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Paul's two letters to the Thessalonians stand as some of the very earliest Christian documents, yet they appear well into Paul's missionary career, giving them a unique context well worth exploring. In this first full-scale socio-rhetorical commentary on 1 and 2 Thessalonians, Ben Witherington gleans fresh insight from reading Paul's text in the light of rhetorical concerns and patterns, early Jewish theology, and the first-century historical situation in Macedonia. Witherington's distinctive socio-rhetorical approach helps unearth insights that would otherwise remain hidden using only form criticism, epistolary categories, and traditional criticism. Witherington details Thessalonica's place as the "metropolis" of Macedonia, and he carefully unpacks the social situation of Paul and his recipients. Scholars will appreciate the careful analysis and rhetorical insights contained here, while Witherington's clear prose and sensitivity to Paul's ideas make this work ideal for all who desire a useful, readable commentary on 1 and 2 Thessalonians.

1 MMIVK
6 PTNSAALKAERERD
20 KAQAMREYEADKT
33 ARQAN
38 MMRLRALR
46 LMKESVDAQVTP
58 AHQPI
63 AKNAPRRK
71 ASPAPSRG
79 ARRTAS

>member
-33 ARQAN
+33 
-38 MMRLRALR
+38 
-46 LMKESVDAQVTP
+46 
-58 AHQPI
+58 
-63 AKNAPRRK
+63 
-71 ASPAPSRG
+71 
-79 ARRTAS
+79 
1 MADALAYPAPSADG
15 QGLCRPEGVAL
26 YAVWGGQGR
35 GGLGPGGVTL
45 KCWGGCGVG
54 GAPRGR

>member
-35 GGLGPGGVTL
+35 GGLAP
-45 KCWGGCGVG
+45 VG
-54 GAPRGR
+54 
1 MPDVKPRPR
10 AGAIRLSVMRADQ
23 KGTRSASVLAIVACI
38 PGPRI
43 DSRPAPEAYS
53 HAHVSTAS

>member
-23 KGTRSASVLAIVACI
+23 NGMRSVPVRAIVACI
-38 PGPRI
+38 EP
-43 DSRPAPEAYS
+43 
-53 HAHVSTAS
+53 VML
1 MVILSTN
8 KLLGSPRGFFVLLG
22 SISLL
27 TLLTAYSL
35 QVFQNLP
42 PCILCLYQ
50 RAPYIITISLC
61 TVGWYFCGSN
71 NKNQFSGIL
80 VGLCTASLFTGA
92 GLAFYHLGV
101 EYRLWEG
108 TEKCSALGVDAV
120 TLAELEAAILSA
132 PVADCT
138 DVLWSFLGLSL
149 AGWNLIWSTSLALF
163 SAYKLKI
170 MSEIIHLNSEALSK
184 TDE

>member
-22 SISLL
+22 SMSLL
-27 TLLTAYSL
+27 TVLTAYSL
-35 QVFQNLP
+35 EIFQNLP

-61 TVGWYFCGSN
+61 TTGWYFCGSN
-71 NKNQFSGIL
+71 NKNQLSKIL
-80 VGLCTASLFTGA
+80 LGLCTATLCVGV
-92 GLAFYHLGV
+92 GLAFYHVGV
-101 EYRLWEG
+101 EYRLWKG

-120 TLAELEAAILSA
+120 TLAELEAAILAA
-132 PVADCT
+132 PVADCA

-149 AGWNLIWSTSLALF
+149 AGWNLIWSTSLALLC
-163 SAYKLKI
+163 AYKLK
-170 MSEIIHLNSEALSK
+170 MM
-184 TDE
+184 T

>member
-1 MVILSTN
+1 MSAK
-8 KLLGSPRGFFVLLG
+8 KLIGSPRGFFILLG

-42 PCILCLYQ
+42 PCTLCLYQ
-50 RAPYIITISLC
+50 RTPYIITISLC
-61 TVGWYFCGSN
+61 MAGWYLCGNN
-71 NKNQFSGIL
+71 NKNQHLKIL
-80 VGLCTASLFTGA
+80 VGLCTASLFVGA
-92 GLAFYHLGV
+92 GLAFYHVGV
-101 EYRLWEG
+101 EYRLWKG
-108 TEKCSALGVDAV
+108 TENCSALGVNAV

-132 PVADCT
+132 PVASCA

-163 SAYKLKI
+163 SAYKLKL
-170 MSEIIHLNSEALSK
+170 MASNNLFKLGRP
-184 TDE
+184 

Accepting the widespread view that 1 Thessalonians is the earliest surviving Pauline letter, Furnish commends reading it as fully as possible on its own terms, without presupposing or imposing themes or positions that are explicit only in letters of a later date. While he agrees with commentators who note this letter's pastoral aims and character, he is more convinced than some that it also exhibits a rich and coherent theological point of view. Furnish interprets 2 Thessalonians as the work of an anonymous Paulinist writing several decades after the apostle's death. He regards this letter, too, as historically and theologically valuable, although less for what it discloses about Paul's ministry and thought than for what it shows about the reception and interpretation of Paul in the late first-century church.
When you suffer, do you wonder if God has forgotten you? Do you wonder whether you will be with Jesus after you die? Would you like to be sure that your life is pleasing to God? At times every Christian feels anxious or insecure about life--and about faith. The Thessalonians asked many of the questions you ask today, and Paul's letters helped them find assurance. In these studies on 1 & 2 Thessalonians, Donald Baker shows how Paul's answers can help you to be certain too. This LifeGuide Bible Study in IVP's revised format features questions for starting group discussions and for meeting God in personal reflection, as well as a new "Now or Later" section following each session to help you act on what you learn. PDF download with a single-user license; available from InterVarsity Press and other resellers.